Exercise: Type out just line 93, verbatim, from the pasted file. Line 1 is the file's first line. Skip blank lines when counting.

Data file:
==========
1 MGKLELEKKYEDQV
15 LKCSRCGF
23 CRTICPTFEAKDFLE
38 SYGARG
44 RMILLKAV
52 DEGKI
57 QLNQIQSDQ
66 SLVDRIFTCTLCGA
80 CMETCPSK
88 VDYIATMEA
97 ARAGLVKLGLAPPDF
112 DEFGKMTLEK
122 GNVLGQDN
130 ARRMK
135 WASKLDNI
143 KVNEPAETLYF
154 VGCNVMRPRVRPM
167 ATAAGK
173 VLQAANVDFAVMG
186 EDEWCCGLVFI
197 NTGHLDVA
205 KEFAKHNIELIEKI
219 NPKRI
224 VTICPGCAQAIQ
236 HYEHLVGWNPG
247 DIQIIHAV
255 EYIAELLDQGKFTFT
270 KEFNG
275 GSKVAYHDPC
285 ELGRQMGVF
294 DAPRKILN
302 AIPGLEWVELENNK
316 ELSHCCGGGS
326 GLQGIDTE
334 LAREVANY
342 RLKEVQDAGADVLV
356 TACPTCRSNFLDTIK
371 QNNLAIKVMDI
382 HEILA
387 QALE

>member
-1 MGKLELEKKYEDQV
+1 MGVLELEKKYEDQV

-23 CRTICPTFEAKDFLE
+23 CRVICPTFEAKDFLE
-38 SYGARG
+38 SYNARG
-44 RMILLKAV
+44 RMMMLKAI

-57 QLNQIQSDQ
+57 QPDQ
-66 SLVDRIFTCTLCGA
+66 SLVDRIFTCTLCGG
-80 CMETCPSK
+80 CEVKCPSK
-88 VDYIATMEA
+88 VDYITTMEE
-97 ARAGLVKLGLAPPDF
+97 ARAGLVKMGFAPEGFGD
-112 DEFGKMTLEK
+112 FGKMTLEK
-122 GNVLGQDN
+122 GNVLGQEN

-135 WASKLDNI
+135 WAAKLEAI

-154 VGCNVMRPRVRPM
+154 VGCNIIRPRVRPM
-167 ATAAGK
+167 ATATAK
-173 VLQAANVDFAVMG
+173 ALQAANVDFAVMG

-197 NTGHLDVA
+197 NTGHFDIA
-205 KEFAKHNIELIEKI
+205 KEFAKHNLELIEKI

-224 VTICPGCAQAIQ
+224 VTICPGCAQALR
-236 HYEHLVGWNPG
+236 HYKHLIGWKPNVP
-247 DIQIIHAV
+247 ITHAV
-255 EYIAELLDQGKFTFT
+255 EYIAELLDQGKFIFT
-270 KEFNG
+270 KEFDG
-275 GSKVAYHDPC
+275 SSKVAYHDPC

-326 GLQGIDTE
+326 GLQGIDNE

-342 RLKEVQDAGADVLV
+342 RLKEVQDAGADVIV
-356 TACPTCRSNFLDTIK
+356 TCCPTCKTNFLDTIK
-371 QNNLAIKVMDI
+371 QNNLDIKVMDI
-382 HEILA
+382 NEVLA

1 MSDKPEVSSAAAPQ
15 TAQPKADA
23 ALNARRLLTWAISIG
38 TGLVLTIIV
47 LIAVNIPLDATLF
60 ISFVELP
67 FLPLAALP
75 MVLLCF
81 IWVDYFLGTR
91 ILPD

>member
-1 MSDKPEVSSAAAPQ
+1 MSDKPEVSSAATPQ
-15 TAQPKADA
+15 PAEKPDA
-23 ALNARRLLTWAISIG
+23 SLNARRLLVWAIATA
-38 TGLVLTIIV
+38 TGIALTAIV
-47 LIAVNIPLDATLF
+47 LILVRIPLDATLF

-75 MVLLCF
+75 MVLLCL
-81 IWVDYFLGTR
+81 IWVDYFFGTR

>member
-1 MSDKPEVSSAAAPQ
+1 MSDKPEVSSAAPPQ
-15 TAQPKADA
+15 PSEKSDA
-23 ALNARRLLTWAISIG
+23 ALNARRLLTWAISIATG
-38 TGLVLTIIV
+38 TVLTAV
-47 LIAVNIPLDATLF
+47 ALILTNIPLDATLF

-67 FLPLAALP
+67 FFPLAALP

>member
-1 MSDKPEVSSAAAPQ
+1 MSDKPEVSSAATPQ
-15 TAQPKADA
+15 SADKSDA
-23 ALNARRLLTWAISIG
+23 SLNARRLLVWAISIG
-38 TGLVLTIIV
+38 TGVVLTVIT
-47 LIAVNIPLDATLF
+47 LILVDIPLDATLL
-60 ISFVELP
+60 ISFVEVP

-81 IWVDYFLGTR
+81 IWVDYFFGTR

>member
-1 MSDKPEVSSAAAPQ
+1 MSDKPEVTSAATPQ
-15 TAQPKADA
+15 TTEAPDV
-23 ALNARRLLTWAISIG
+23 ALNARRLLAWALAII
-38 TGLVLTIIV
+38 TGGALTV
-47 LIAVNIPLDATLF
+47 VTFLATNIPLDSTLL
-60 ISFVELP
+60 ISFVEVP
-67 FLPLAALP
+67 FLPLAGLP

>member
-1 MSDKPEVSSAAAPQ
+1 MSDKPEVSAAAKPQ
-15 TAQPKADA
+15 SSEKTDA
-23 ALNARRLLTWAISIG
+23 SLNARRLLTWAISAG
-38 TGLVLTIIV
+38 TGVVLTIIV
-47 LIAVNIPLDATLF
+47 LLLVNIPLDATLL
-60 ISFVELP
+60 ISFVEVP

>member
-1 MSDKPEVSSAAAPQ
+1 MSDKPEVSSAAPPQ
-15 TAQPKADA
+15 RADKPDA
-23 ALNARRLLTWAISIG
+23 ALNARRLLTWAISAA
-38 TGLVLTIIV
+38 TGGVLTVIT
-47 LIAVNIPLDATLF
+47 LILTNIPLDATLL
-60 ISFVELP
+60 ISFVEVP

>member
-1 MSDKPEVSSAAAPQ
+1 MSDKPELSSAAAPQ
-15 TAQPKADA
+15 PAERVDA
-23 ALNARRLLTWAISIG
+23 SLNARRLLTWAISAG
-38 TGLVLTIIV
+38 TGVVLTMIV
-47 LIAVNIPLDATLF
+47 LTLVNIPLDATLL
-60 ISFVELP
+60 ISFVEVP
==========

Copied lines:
+356 TCCPTCKTNFLDTIK